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Artist Profiles

Ray Barretto: Homage to Art Blakey

By Published: April 5, 2003
Homage To Art Blakey, on the other hand, is a positively convincing example of the saying "imitation is the sincerest form of respect." This truly sounds like a Jazz Messenger record. While Blakey's inimitable, explosive drumming, both polytonal and polyrhythmic, may never be duplicated by a single player, the combination of Barretto's congas and Vince Cherico's drums come close. The rhythm and sound of Ray's conga lines are powerfully reminiscent of the tom tom figures that Blakey incorporated into his playing to give it its distinctive AfroCuban spirit and that spirit comes to life throughout the disc. Barretto recorded with Blakey as part of the large percussion ensemble featured on the drummer's Holiday for Skins (Blue Note) nearly 45 years ago. Playing with Blakey was one of the high points of the young conga player's career. Ray remembers the experience well. "Art instructed me to play a certain rhythm behind him. At the time I didn't think that it fit. I thought about it for a minute and was getting ready to tell him that, when I said to myself, 'Hold on, that's Art Blakey. He must know what's he's doing.' When we finished the song and listened to it, I realized he was right."

For Homage to Art Blakey, Ray, a long time discophile, went through his Messenger collection to choose the date's repertoire. Half of the tunes he selected were composed by Wayne Shorter. "I hadn't planned it that way. It just so happened that the more I listened, the more I felt his music best fit, melodically and harmonically, with what we wanted to do." Much like Blakey, the leader made sure that the band members contributed to the date. Pianist Luis Perdomo penned imaginative arrangements of Shorter's "United, Sleeping Dancer Sleep On", and "Noise In the Attic", and the lyrical standard "Close Your Eyes". Barretto called upon former New World Spirit trumpeter Mike Mossman, who played many times with Blakey, to arrange the album's final Shorter piece, "Lester Left Town", as well as the traditional "Frere Jacques", Ray's tribute to the classic Messenger version of "Three Blind Mice".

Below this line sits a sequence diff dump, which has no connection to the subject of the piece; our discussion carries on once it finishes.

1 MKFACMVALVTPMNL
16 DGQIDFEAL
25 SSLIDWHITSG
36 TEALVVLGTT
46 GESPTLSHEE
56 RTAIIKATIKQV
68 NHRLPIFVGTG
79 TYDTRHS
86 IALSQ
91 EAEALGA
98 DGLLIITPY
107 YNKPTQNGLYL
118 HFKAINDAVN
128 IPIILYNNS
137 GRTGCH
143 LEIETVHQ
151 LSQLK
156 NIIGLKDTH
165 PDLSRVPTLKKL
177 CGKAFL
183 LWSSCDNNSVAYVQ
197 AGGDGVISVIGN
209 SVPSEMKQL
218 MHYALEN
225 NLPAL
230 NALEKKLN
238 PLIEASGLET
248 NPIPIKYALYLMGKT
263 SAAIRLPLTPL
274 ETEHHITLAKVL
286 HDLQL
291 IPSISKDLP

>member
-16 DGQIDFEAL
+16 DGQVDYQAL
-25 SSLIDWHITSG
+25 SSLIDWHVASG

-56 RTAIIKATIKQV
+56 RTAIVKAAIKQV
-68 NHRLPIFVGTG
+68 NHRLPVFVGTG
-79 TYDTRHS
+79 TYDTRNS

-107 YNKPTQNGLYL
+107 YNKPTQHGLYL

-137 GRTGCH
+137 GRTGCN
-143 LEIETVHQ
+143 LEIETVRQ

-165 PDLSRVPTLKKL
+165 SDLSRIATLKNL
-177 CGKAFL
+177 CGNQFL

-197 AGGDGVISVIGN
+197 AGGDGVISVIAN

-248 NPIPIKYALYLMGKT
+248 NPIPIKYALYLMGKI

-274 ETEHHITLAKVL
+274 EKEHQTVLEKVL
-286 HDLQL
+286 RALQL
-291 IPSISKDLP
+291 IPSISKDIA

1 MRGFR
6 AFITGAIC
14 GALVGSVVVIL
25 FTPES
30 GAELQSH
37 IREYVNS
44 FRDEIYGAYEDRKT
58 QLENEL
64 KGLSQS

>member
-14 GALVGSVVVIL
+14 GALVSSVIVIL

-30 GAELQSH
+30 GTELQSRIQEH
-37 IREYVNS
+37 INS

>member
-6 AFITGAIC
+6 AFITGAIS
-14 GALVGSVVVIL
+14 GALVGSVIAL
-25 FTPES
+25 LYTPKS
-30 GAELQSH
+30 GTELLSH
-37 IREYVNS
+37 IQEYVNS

Barretto asked the group's trumpeter John Bailey to compose a ballad for the date and was rewarded with the beautiful "Ballade for Buhaina". "It's my favorite piece on the record," the proud leader beams. The fiery Bailey is also featured on bassist Hans Glawisching's funky arrangement of Lee Morgan's "Buh's Bossa" along with alto saxophonist Miguel Zenon, the newest member of the band. The leader is particularly happy with the way the two horn players' sounds blend together throughout the date. Ray is eagerly anticipating performing the music from Homage to Art Blakey live at the Blue Note this month, on a double bill that will also feature the great Messenger saxophonist/composer Benny Golson. Also on the horizon is Ray Barretto's retrospective JVC concert at Carnegie Hall this June that will feature both the new group and a reunion of his salsa orquestra. An appropriate look back on the career of a giant who continues to look forward.


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